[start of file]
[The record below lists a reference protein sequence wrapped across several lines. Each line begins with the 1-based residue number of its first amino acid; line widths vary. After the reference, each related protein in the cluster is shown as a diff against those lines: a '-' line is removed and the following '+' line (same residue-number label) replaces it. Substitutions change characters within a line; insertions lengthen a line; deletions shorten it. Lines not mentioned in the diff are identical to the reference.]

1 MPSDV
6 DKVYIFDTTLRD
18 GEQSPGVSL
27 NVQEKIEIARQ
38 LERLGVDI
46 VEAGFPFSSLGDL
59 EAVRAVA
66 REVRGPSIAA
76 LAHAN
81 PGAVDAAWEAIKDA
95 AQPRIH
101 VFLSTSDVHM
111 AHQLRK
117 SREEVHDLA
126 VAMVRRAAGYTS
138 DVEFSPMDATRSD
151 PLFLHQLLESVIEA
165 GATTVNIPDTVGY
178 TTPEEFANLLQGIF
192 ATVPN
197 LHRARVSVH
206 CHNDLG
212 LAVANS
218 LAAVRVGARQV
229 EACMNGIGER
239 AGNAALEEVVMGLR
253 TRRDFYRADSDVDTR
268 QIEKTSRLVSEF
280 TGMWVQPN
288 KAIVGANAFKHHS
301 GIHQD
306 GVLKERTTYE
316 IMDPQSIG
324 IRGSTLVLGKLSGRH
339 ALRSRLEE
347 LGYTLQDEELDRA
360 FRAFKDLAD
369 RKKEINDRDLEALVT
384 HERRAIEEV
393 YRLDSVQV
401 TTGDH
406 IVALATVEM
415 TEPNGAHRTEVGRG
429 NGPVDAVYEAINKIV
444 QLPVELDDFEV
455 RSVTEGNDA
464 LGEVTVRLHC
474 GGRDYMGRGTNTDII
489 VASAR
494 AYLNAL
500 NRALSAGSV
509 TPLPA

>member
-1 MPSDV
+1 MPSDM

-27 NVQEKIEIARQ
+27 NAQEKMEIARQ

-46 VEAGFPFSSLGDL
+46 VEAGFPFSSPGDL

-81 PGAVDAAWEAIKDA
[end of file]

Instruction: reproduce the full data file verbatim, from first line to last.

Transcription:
[The record below lists a reference protein sequence wrapped across several lines. Each line begins with the 1-based residue number of its first amino acid; line widths vary. After the reference, each related protein in the cluster is shown as a diff against those lines: a '-' line is removed and the following '+' line (same residue-number label) replaces it. Substitutions change characters within a line; insertions lengthen a line; deletions shorten it. Lines not mentioned in the diff are identical to the reference.]

1 MPSDV
6 DKVYIFDTTLRD
18 GEQSPGVSL
27 NVQEKIEIARQ
38 LERLGVDI
46 VEAGFPFSSLGDL
59 EAVRAVA
66 REVRGPSIAA
76 LAHAN
81 PGAVDAAWEAIKDA
95 AQPRIH
101 VFLSTSDVHM
111 AHQLRK
117 SREEVHDLA
126 VAMVRRAAGYTS
138 DVEFSPMDATRSD
151 PLFLHQLLESVIEA
165 GATTVNIPDTVGY
178 TTPEEFANLLQGIF
192 ATVPN
197 LHRARVSVH
206 CHNDLG
212 LAVANS
218 LAAVRVGARQV
229 EACMNGIGER
239 AGNAALEEVVMGLR
253 TRRDFYRADSDVDTR
268 QIEKTSRLVSEF
280 TGMWVQPN
288 KAIVGANAFKHHS
301 GIHQD
306 GVLKERTTYE
316 IMDPQSIG
324 IRGSTLVLGKLSGRH
339 ALRSRLEE
347 LGYTLQDEELDRA
360 FRAFKDLAD
369 RKKEINDRDLEALVT
384 HERRAIEEV
393 YRLDSVQV
401 TTGDH
406 IVALATVEM
415 TEPNGAHRTEVGRG
429 NGPVDAVYEAINKIV
444 QLPVELDDFEV
455 RSVTEGNDA
464 LGEVTVRLHC
474 GGRDYMGRGTNTDII
489 VASAR
494 AYLNAL
500 NRALSAGSV
509 TPLPA

>member
-1 MPSDV
+1 MPSDM

-27 NVQEKIEIARQ
+27 NAQEKMEIARQ

-46 VEAGFPFSSLGDL
+46 VEAGFPFSSPGDL

-81 PGAVDAAWEAIKDA